Orchestre National de Lyon, Naxos
When Leonard Slatkin’s tenure at the National Symphony Orchestra came to an end in 2008, he became music director of the Detroit Symphony Orchestra; in 2011-12, he also assumed the leadership position at the Orchestre National de Lyon. Almost immediately, he inaugurated a series of live recordings with his French ensemble, focused on music by French composers, for the Naxos label. The latest discs in his Ravel set are devoted to the composer’s two one-act operas, most recently his charming but rarely heard 1911 comedy “L’heure espagnole.”
The rich-toned mezzo-soprano Isabelle Druet is a seductive, sometimes acidic Concepción, the cheating wife of the clockmaker Torquemada, played by the light-voiced tenor Luca Lombardo. She schemes with Don Iñigo Gomez, sung with oily smoothness by the bass Nicolas Courjal, to get her husband the job of winding the municipal clocks, which gets him out of the house regularly. Concepción invites a young poet, Gonzalve, sung with heroic strength by tenor Frédéric Antoun, whose visit coincides with that of Don Iñigo. She has her hands even more full managing this “Spanish time” when Ramiro, sung with clueless geniality by baritone Marc Barrard, stops by to have his watch fixed. The two would-be lovers both have to hide inside large clocks to avoid the burly mule-driver, who makes himself useful carrying the now extra-heavy clocks up and down the stairs, impressing Concepción with his muscles.
Ravel was a master of orchestration at the time he composed these pithy operas. The score of “L’heure espagnole” opens with ticking noises from clock pendulums and the ringing of bells, part of a vast percussion section, including the curious sound of a musical spring. When the heavy-set Don Iñigo arrives on the scene, the sarrusophone, a large and deep metallic reed instrument, has some hilariously flatulent solos. At one point, Ravel instructs the sarrusophone player to remove his mouthpiece and play as loudly as possible on it, in imitation of a rooster crowing.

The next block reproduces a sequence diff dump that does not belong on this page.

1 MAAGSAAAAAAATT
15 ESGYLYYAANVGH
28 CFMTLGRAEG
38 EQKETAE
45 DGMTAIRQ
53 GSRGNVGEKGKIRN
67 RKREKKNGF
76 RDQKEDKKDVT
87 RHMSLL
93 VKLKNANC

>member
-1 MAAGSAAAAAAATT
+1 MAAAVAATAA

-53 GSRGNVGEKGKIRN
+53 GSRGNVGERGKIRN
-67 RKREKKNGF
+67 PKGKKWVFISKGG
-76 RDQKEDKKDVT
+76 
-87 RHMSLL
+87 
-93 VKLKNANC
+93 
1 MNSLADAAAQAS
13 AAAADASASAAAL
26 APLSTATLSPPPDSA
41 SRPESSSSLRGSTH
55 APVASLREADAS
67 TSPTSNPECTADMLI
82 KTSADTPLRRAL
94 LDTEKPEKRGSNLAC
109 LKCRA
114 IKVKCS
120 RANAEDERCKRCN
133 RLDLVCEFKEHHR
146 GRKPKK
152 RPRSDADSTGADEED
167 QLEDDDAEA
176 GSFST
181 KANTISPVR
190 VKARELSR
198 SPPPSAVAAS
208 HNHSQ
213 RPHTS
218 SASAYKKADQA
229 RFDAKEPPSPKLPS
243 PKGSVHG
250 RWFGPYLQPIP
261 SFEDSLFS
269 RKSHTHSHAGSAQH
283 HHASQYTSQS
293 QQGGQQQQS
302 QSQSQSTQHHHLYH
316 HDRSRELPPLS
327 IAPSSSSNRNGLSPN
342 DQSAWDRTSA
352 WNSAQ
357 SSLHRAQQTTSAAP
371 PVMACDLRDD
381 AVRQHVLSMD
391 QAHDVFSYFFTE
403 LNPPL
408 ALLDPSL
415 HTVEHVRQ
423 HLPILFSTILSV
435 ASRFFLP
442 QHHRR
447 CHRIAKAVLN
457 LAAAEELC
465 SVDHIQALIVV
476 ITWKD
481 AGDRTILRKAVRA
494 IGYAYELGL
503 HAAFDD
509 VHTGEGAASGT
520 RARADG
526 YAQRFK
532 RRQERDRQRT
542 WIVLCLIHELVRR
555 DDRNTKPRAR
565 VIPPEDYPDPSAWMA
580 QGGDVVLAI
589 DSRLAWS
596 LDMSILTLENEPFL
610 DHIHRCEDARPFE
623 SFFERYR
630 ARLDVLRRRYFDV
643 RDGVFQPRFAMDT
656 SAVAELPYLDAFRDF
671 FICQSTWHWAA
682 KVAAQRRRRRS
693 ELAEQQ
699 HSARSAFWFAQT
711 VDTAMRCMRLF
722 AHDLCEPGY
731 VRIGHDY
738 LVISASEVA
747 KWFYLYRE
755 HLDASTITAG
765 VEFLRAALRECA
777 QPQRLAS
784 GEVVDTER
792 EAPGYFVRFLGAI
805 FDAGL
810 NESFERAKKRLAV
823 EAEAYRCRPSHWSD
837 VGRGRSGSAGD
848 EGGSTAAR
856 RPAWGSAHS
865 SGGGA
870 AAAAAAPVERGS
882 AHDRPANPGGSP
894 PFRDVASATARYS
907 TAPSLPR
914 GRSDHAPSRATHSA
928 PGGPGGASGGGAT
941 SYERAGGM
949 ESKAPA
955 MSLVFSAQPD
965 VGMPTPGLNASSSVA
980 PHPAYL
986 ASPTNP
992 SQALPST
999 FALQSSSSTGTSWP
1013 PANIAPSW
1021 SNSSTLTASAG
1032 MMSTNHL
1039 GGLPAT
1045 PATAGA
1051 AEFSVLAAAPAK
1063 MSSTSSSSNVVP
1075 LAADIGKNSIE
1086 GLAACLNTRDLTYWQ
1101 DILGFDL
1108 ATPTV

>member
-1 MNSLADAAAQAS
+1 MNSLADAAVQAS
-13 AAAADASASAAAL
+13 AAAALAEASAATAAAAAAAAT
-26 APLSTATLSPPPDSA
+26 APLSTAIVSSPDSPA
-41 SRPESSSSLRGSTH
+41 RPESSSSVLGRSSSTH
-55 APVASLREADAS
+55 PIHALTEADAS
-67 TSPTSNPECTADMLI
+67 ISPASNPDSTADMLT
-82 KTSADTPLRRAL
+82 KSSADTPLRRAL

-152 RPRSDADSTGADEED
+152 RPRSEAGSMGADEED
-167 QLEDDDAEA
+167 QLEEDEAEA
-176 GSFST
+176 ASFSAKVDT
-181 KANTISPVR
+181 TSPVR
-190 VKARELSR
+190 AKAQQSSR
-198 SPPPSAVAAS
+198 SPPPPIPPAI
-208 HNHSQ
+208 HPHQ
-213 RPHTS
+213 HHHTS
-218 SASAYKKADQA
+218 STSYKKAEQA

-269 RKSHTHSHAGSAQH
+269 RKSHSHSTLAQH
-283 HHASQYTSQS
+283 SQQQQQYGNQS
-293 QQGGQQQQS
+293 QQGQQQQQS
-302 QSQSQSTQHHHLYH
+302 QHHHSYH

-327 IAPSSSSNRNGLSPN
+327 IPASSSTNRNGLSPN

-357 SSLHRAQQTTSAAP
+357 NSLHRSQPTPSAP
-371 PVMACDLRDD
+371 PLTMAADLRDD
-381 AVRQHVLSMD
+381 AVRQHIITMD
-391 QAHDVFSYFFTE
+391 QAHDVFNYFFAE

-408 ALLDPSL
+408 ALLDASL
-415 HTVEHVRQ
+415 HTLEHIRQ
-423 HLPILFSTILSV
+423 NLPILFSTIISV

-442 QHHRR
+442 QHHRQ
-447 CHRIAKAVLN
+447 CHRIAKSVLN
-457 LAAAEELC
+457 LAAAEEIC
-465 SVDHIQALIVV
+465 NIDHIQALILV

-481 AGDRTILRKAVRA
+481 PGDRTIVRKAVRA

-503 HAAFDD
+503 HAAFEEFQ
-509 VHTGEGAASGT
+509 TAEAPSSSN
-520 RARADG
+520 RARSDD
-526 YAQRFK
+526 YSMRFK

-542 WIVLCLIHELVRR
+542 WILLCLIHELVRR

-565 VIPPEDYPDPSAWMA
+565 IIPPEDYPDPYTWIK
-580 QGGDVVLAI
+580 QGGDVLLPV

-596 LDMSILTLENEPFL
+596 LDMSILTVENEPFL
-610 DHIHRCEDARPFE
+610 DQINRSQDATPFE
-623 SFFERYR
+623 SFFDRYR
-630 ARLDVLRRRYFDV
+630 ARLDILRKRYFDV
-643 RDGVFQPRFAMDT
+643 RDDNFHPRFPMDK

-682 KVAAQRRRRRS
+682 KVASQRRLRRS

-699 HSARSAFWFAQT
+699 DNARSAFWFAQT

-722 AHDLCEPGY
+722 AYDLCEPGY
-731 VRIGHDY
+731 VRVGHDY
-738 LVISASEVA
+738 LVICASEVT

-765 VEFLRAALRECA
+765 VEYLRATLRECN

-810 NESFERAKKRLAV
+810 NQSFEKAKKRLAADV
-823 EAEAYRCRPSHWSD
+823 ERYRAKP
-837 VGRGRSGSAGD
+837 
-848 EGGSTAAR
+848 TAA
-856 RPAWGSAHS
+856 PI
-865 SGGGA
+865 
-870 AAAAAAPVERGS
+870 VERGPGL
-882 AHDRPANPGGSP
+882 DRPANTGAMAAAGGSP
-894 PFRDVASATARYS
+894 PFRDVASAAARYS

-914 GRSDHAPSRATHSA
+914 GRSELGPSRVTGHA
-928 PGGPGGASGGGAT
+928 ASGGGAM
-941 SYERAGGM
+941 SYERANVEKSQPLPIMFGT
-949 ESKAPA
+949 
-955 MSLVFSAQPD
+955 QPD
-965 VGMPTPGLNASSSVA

Ravel’s incomplete song cycle “Don Quichotte à Dulcinée,” the last composition Ravel worked on before falling ill with the disease that eventually killed him, rounds out this disc. The French baritone François le Roux is a little thin and wobbly in tone, quite appropriately for the elderly Don Quixote.
In artistic matters, labeling anyone “the greatest” almost always boils down to oversimplification or hyperbole. But it is difficult to argue with Kyle Gann, who wrote that Steve Reich “may be considered, by general acclamation, America’s greatest living composer.” Reich turns 80 in October, and the Chicago-based group Third Coast Percussion has devoted its latest recording to works spanning his long career. TCP — Sean Connors, Robert Dillon, Peter Martin and David Skidmore — describe themselves as “second generation” Reich interpreters, meaning that none of them worked with the composer and all of them came of age when his music was already established in the repertory.
The earliest piece, “Music for Pieces of Wood” (1973), represents Reich at his most elemental. Matthew Duvall of Eighth Blackbird joins TCP, and the instruments they choose for this performance are five slats of purpleheart wood, tuned to different pitches, struck with wooden dowels. The ensemble’s rich resonance, combined with the variety of pitches and shifting dynamics, evokes a kaleidoscopic dithyramb of rare power.
Unlike Reich’s extended works that unfold in continuous phases, “Sextet” (1984) has five distinct movements. TCP, along with pianists David Friend and Oliver Hagen, creates the exquisitely enveloping, undulating soundscapes so characteristic of mature Reich with great imagination and finesse. Transitions between movements are imbued with a striking blend of the startling, foreboding and the alluring.
Connors and Martin’s take on the well-known “Nagoya Marimbas” (1994) is very much their own and happily compelling. My favorite performance, though, is of the latest piece, “Mallet Quartet” (2009), which vividly conveys that special Reich sense of several musicians becoming, in an ineffably primal, tribal, mystical way, greater than the sum of their parts. And what’s totally cool is hearing such music realized by another generation of devoted interpreters.